Two birding trips, three lifers--it's been a steady, if slow, procession of lifers here in San Antonio. I have to give credit to my kid sister Mary, who's been my taxi driver and fellow bird spotter, btw. Her contributions to the bloggy will be detailed below.
Sunday afternoon, my mom, Mary, and my nieces Bronte and Lilia, and I went to McAllister Park, a hard-scrabble area of mesquite, live oak, and brush. We didn't see a whole lot of birds, but Lil spotted a lifer of her own: a nine-banded armadillo! Here she is, making the spot:I only got a decent photo of his badonkadonk, as we stalked him through the brush: By the way, I'll mention that everyone in our party mentioned the "armadillos have leprosy!" factoid that you Flockers who've met me already heard... PURE FACT, you Doubting Thomases.
On our way to the car, I heard a familiar sound--a Tufted Titmouse. Eager to see if I could find a Black-crested Titmouse, a morph found only in Texas, I started looking and snapping.Got him! They sound just like TUTIs, but that black crest distinguishes them and made the ABA split them off as their own species. (I'm sure it's more complicated and genetic than that, but hey--I'm beginning to bird, not expert to bird.)
This morning, Mary was a total trooper--she got up with me at 6:30 and we were on the road at 6:45, headed to Comanche Lookout Park in northeastern SA. Sadly, not a whole lot of bird action at this historic location. We saw and heard dozens of cardinals and mockers, and that was about it. We also saw this little tower at the top of the peak, the "lookout" part of the park: We left after climbing the hill, in search of birdier places.
Next stop: El Dorado (aka "Golden") Pond, which is in a residential area near a dammed up creek. Some interesting interaction of domestic muscovy ducks and the local kitteh population:
It looks like the kitteh is stalking, but he's actually just chewing on some grass. The ducks and the kittehs coexist in peace. We also saw this cute pup, who did us a favor and ate the rest of our greasy breakfast tacos, purchased at a Texas Cafe drivethru (the "cafe" was worse than the tacos!)-- He seemed hungry and even ate the tortillas! Isn't he cute? I wanted to take him home but I knew he'd never fit in my bag.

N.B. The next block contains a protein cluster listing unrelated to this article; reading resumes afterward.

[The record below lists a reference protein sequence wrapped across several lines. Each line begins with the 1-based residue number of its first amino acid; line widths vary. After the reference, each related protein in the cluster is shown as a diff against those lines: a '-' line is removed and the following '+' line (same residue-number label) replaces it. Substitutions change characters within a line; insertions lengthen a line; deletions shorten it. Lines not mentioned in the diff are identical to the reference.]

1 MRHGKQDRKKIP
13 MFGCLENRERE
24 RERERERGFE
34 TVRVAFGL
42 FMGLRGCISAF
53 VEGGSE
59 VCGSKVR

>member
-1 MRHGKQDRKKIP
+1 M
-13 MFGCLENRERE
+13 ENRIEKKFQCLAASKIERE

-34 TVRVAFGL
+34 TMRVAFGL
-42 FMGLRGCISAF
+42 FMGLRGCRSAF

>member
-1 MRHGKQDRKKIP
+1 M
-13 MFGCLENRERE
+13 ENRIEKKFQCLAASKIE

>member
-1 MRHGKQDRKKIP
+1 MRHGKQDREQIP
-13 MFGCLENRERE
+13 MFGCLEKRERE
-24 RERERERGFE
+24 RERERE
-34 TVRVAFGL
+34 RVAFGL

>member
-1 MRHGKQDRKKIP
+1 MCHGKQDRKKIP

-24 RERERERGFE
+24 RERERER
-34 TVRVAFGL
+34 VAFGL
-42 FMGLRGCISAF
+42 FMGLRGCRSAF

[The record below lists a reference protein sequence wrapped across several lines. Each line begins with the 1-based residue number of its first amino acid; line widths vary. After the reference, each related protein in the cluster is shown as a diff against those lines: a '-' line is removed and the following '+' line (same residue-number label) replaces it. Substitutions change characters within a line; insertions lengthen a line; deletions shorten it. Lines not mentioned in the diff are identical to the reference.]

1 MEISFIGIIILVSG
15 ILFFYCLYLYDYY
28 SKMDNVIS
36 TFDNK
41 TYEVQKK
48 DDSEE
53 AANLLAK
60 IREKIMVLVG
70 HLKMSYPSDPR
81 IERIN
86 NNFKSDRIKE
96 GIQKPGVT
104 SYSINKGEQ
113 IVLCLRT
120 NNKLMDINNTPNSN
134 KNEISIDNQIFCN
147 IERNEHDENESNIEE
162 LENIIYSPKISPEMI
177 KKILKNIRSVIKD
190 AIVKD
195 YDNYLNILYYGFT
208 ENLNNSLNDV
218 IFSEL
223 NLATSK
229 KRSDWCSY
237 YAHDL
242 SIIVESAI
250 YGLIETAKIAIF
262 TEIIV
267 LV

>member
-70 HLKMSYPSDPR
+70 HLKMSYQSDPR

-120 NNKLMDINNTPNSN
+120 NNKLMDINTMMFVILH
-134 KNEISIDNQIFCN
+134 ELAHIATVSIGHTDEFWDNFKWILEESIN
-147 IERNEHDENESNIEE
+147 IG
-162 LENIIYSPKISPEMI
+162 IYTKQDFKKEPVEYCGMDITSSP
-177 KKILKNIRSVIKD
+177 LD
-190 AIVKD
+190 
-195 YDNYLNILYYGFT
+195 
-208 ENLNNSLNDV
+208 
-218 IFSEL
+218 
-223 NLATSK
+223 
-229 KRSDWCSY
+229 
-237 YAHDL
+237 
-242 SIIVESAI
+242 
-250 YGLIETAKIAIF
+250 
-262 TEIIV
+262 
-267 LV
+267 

We went to the "pond" which was little more than a few puddles. Still, we found many more birds here than the Comanche place, perhaps because of the residential feeders and such. I saw my first lifer of the day:Inca dove! Found only in the border states of Texas, New Mexico, Arizona, and California! Mary spotted these guys, which I had kinda brushed off as MODOs. One peek through the binocs proved me wrong, however, and we got a lifer!
We also saw another lifer, a Golden-fronted Woodpecker! I had time to see him, spot him through my binocs, and touch my camera; then he flew off. Dangit! No photos, but he was bee-yoo-tiful, his bright yellow-orange nape flashing in the morning sun. Wow. Probably my favorite woody now, at least until I see an IBWO...
The rest of the birds we saw were interesting, if not lifebirds. We saw a mated pair of Black Vultures who were extremely interested in having us document their romance! They're kissing! He tried to mount her, but some neighborhood dogs started barking about fifty yards away and she got a little shy. They flew together into a nearby tree:
That's one intense gaze.
I think they were tiring of the papparazzi at this point: We saw some other birds, but try as I might, I can't figure out what they are! Here's the first one, a duck who was much larger than the mallards nearby:
There's some definite green on his head, but his back was very light buffy brown and rufous colors. Here's another one, though he's facing away: Any ideas?
UPDATE! Another lifer, a Blue-headed Vireo! Thanks, my birdy pals!
Here are some more photos:
He very obligingly gave us a badonkadonk shot: Again, thanks to the commenters for the positive ID!
Until next time, I'll be watching A&E's Horatio Hornblower miniseries on DVD with my mom....